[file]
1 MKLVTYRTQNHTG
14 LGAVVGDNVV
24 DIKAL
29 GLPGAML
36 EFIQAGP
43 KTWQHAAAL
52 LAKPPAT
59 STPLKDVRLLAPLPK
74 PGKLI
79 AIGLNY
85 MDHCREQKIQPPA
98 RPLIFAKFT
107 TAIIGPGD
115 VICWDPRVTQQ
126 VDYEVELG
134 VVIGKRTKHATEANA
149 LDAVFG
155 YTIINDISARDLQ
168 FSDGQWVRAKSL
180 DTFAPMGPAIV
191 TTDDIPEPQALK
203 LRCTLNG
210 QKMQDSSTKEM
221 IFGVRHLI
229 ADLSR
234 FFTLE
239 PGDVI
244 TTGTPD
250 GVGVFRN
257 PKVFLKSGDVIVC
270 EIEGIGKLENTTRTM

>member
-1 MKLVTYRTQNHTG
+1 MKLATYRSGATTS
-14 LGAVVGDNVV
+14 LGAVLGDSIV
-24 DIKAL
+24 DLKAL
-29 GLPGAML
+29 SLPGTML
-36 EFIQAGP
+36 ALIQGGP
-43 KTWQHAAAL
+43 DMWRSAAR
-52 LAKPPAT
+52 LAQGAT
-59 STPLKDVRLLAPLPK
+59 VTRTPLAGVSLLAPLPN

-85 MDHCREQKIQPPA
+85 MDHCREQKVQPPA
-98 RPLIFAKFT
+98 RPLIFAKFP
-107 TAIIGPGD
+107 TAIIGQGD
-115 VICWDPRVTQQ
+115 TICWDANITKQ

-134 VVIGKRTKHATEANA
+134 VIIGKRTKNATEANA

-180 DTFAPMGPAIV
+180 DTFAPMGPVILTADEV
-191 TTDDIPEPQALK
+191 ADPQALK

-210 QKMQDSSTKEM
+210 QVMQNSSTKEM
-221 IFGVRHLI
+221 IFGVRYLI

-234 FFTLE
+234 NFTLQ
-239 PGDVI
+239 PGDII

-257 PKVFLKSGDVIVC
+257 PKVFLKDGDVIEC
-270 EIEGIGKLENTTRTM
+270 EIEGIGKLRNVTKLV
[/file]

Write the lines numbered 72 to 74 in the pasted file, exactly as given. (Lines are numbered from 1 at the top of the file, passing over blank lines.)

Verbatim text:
+257 PKVFLKDGDVIEC
-270 EIEGIGKLENTTRTM
+270 EIEGIGKLRNVTKLV